Margie’s Peak Trail
Take a scenic ride through a remote section of the Sonoran Desert National Monument less than an hour away from the Valley. Along the trail, you’ll be treated to pristine desert riding in the North Maricopa Mountains.
Permits: A State Trust Land Permit is needed for this trail. Permits cost $15/individual or $20 for two people and are good for 1 year. Get permits here.
Where to go:
From the West Valley (I-10/Loop 101 Junction), head west on I-10 for 20 miles. Continue south on Highway 85 toward Gila Bend. Follow the highway south for an additional 20 miles. Turn left off Highway 85 onto Wood Road. The turnoff isn’t well marked. Look for a “Crossover – ¼ mile” just before mile marker 134. After crossing over the northbound lanes, the road becomes dirt and crosses a cattle guard. The trail continues north as the road makes a sharp left immediately after the cattle guard. Stage here. There is staging further north but the trail has a few good dips that are challenging with a big trailer.
After a sharp left off after the cattle guard on Woods Road, the trail heads north. It immediately crosses several dry washes and additional staging areas as it runs parallel to Highway 85. After half a mile, the trail makes a long sweeping right turn to head due east. The trail remains wide and easy.
After passing under a series of powerlines at 1.4 miles, you’ll enter into the Sonoran Desert National Monument. A few rules and regulations are in place (no recreational shooting from the road and others, see signs posted) in the national monument. The trail crosses a few normally dry washes and then enters a wash at 2.5 miles. The trail weaves in and out of multiple washes until 4.3 miles. This section is sandy when dry but could be a real challenge (and danger) after some rain – use common sense. At 4.3 miles you’ll come to a junction. Continue straight where a lesser trail continues south into the North Maricopa Mountain Wilderness Area. Consider taking a side trip down this path if you need more to explore.
Continuing east, the trail crosses a large wash and then comes to a clearing at 4.5 miles. Off to the left here are some old water tanks and foundations. Obviously of some importance in the past but today, makes a good break point. The trail continues east, again crossing in and out of several small washes. Stay on the main path and follow previous tire tracks to find the correct path. After 5.3 miles, the trail makes a long left turn to head north. You’ll come to a fork in the road at 5.8 miles. The main trail continues to the left, but we took the right path as a fun, side trip. The side trip doesn’t offer much – it dead ends at a fenced off water catchment after 2.8 miles. You’ll pass by a couple of dams and water tanks and a gate roughly halfway in. This side trip is narrower and has a few washouts but gives you access to a pretty remote stretch of desert. It will add 5.6 miles if you take it.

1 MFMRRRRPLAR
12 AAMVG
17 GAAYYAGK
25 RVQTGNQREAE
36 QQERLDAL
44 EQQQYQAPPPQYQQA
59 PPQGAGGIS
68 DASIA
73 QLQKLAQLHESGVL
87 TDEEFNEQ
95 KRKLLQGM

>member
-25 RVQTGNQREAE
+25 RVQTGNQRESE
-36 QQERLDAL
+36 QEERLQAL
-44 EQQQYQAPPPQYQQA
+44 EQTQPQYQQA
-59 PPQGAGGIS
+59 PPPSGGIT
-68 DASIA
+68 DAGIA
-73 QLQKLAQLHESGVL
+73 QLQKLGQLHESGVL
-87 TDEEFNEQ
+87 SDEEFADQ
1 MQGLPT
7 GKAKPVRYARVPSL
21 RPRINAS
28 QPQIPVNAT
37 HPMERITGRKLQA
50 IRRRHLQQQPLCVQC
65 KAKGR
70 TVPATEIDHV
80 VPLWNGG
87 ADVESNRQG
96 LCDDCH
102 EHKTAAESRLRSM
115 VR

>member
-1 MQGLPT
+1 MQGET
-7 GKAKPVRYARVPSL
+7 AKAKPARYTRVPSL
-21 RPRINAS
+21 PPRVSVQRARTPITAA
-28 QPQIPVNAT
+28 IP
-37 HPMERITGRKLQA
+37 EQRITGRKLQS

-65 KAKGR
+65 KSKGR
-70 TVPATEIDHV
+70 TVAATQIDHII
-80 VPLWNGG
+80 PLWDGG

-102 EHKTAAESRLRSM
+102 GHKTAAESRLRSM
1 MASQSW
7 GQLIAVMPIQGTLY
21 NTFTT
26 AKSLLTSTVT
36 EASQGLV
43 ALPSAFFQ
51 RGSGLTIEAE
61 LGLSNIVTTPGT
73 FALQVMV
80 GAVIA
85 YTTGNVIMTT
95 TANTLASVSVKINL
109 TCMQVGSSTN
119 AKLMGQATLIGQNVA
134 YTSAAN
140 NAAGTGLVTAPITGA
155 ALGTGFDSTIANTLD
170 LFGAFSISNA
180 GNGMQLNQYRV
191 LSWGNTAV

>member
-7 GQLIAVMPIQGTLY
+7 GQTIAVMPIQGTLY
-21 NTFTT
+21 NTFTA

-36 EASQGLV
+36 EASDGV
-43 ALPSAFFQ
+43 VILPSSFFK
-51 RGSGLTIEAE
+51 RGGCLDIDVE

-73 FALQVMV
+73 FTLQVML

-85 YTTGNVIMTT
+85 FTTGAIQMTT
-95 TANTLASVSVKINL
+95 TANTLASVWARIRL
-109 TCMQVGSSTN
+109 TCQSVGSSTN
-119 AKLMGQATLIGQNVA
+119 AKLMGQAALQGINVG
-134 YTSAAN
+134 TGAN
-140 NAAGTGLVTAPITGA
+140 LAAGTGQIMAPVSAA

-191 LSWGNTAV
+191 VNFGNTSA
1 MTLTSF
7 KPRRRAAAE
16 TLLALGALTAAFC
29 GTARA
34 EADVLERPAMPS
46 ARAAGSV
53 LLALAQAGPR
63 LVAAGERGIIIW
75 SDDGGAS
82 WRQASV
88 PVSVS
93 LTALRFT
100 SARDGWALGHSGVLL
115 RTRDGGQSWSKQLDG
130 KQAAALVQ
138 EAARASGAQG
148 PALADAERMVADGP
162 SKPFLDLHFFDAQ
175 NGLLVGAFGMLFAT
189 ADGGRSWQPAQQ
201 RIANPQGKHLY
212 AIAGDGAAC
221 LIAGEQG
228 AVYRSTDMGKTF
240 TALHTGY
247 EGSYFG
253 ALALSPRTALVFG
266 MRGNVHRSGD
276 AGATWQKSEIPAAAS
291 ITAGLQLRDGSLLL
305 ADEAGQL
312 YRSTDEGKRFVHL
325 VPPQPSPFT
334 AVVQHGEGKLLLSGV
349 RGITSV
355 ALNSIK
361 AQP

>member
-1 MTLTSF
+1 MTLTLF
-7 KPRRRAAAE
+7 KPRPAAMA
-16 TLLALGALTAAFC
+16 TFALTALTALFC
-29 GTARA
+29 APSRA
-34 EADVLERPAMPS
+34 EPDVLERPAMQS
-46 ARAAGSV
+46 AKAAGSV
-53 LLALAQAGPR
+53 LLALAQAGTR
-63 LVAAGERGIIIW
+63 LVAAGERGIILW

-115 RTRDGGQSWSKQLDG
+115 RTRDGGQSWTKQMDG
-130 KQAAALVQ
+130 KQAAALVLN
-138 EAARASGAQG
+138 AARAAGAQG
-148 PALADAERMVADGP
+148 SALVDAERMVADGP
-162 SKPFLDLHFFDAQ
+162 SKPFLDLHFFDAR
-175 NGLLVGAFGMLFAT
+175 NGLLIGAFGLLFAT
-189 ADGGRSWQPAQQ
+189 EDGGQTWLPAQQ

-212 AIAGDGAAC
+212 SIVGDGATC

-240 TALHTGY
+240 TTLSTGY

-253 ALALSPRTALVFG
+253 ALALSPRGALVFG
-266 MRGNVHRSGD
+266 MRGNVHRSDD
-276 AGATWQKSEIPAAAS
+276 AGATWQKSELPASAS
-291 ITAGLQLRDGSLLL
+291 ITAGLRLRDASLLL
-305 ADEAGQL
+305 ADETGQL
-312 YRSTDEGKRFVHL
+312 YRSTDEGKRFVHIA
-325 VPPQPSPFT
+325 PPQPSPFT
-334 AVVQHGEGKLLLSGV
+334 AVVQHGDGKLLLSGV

Back at the fork, continue to the left. From here, the trail gets a little tougher going. It is more narrow and rocky as it climbs through the hills. It is however very scenic and remote. Not many people come back this far. Continue on the main path as it crosses numerous washes. At around 7.5 miles you’ll reach the high point of the trail. Continuing downhill, stay right where the trail forks again at 8.3 miles. To the left is a dead-end with some decent camping spots. After passing a few small hills, the trail reaches a cattle guard at 9.2 miles. We turned around at this point since there isn’t much north of here and because we were on quads. From the cattle guard, the trail continues north and after about 7 miles, connects with Highway 85 (via Komatake Road). We can’t comment on the conditions after this point. Return to the start via the way you came.
Notes & Trail Ratings:
Overall, the 18 miles to the cattle guard and back will take 1-3 hours to complete. You can add in 5-10 miles worth of side trails to make it a full day of riding. The first half of the trail is easy-going. After 4 miles, the trail becomes more difficult as it crosses countless washes. On the northern section of the trail after the fork at 5.6 miles, it becomes tougher still. We’ve rated this trail a ‘4’ out of 10 for its remoteness and toughness along the northern half. High clearance and 4WD is a good idea. Aggressive stock vehicles should be able to make this trail. It is also great for quads, dirt bikes, and side-by-sides since it isn’t a well-traveled trail. Enjoy this scenic trail through some remote stretches of the Sonoran Desert National Monument, and travel prepared. Even though its only 18 miles round trip, it doesn’t hurt to pack extra gear.